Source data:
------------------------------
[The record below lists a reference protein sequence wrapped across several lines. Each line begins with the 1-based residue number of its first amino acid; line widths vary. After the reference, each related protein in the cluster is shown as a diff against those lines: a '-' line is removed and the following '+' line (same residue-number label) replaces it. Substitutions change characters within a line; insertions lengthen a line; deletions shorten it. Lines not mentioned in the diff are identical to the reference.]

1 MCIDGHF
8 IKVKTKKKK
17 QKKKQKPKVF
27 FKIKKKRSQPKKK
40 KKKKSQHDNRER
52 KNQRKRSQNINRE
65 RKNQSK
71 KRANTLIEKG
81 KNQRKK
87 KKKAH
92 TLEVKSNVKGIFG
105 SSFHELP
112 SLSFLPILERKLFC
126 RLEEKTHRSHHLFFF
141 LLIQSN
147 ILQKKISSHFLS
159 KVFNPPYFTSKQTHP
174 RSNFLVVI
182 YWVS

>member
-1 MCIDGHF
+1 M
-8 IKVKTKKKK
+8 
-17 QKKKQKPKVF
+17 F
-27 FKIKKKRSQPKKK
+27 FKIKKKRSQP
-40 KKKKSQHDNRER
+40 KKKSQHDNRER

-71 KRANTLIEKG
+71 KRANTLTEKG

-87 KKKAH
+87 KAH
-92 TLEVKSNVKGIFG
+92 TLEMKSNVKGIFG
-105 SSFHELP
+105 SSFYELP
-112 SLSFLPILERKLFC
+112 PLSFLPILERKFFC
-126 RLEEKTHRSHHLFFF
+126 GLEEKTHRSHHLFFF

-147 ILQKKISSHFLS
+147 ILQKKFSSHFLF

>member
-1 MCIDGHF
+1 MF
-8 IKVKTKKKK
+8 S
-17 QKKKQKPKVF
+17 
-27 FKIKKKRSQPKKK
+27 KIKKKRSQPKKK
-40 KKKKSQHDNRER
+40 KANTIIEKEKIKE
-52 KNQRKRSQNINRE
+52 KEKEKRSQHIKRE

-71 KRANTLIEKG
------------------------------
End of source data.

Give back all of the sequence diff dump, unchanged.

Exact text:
[The record below lists a reference protein sequence wrapped across several lines. Each line begins with the 1-based residue number of its first amino acid; line widths vary. After the reference, each related protein in the cluster is shown as a diff against those lines: a '-' line is removed and the following '+' line (same residue-number label) replaces it. Substitutions change characters within a line; insertions lengthen a line; deletions shorten it. Lines not mentioned in the diff are identical to the reference.]

1 MCIDGHF
8 IKVKTKKKK
17 QKKKQKPKVF
27 FKIKKKRSQPKKK
40 KKKKSQHDNRER
52 KNQRKRSQNINRE
65 RKNQSK
71 KRANTLIEKG
81 KNQRKK
87 KKKAH
92 TLEVKSNVKGIFG
105 SSFHELP
112 SLSFLPILERKLFC
126 RLEEKTHRSHHLFFF
141 LLIQSN
147 ILQKKISSHFLS
159 KVFNPPYFTSKQTHP
174 RSNFLVVI
182 YWVS

>member
-1 MCIDGHF
+1 M
-8 IKVKTKKKK
+8 
-17 QKKKQKPKVF
+17 F
-27 FKIKKKRSQPKKK
+27 FKIKKKRSQP
-40 KKKKSQHDNRER
+40 KKKSQHDNRER

-71 KRANTLIEKG
+71 KRANTLTEKG

-87 KKKAH
+87 KAH
-92 TLEVKSNVKGIFG
+92 TLEMKSNVKGIFG
-105 SSFHELP
+105 SSFYELP
-112 SLSFLPILERKLFC
+112 PLSFLPILERKFFC
-126 RLEEKTHRSHHLFFF
+126 GLEEKTHRSHHLFFF

-147 ILQKKISSHFLS
+147 ILQKKFSSHFLF

>member
-1 MCIDGHF
+1 MF
-8 IKVKTKKKK
+8 S
-17 QKKKQKPKVF
+17 
-27 FKIKKKRSQPKKK
+27 KIKKKRSQPKKK
-40 KKKKSQHDNRER
+40 KANTIIEKEKIKE
-52 KNQRKRSQNINRE
+52 KEKEKRSQHIKRE

-71 KRANTLIEKG